19 April — 18 May 2013

Andrea Büttner


‘There is, in the experience of art and in the genesis of the work, a moment where the work is still nothing but an indistinct violence tending to open up and tending to close, tending to exalt in a space that opens up and tending to withdraw into the profundity of dissimulation.’

The linked notions of belief and shame form the central theme of Andrea Büttner’s work, which references utopian Modernist strategies and outmoded artisanal methods of production. Her woodcuts, glasspainting, and screenprinting would appear to be rooted in craft traditions, rather than within contemporary visual art. That is, if we accept that the Contemporary has a specific aesthetic, then these media may be excluded from the discourse. Yet it is precisely their marginal status that draws the artist to them. Whilst a medium such as the woodcut appears to have no power in the present, its past presence casts a significant shadow: woodcuts were used to mass-produce images, in particular those of a religious nature, and are also closely associated with Modernist utopianism in the early 20th Century. According to the theorist Martin Jay, ‘it is hardly too much to say that since the invention of writing there has been no more important invention than that of the exactly repeatable pictorial statement.’

Whilst an artist’s choice of materials in a post-medium era is of some interest when picking from the officially sanctioned roster of cool factory conceptualism, the selection becomes of great interest when deliberately choosing the wrong one, that is, a medium that does not signify in current discourse. It is as if the artist were playing a forensic game littered with unstable clues whose codification renders identification uncertain. This uncertainty is emphasised by a series of interviews of and by the artist. Several are, in fact, “inverted interviews”, where the artist poses the questions about her work, and the interviewee, a curator or critic, answers in her stead. Büttner has argued that she prizes collaboration as an activity, but not for the usual reasons of exchange and companionship, but because it allows her to remain at once passive and receptive. Although the interviewer normally leads the proceedings, it is usually the interviewee who is the subject, the raison d’être of the session. To invert the format means to place the fate of the work under discussion into the hands of a stranger, indeed replicating precisely the conditions of exhibition, where the artist shows work in a public place to an audience that remains unknowable and elusive. Thus, we might assume, that Büttner relinquishes the responsibility for the work’s interpretation, moreover, if we classify these interviews as textual works in themselves, the artist is also asking others to make her work, that is, she invites fellow professionals to examine and add to, the (de)codification of the work and what surrounds it, namely the position of the audience itself, the gallery and its attendant protocols of display, and the discourse of art.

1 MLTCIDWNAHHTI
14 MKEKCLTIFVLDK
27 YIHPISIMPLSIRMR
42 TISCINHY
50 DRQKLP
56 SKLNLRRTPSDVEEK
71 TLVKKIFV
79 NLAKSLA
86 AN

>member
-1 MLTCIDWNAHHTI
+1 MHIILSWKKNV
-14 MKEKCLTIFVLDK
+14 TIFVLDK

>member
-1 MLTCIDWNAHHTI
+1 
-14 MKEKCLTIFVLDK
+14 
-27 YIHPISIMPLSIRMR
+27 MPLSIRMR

Allan Kaprow comments that art’s audience is ‘a roster of the creative and performing professions watching itself, as if in a mirror, [and] enact a struggle between the self-anointed priests and a cadre of self-appointed commandos, jokers, guttersnipes and triple agents who seem to be attempting to destroy the priests’ church.’ While Kaprow laments the state of the audience, he does not appear to hold out hope for its renewal: ‘But everybody knows how it ends: in church, of course, with the whole club bowing their heads and muttering prayers. They pray for themselves and their religion.’

The parallels between a secular art and religious belief are well rehearsed, in particular, in the area of museum and gallery display. By aligning contemporary art with the very thing it wishes to distance itself from, religious belief, art’s pomposity and folly are debunked. These connections are not meant to critique, but serve as a way of lambasting art. And yet, despite its apparent disavowal of faith, the artworld is also a belief system, underscored by an impenetrable mother discourse. It is curious, then, for an artist like Büttner to show interest in belief, not as a sociological object of study, but as a genuine inquiry into faith as a means of fostering a dialogue between artist, audience and work. ‘I like the word believe. In general, when one says “I know”, one doesn’t know, one believes’, argues Marcel Duchamp, echoing the artist’s ambivalent relationship with faith.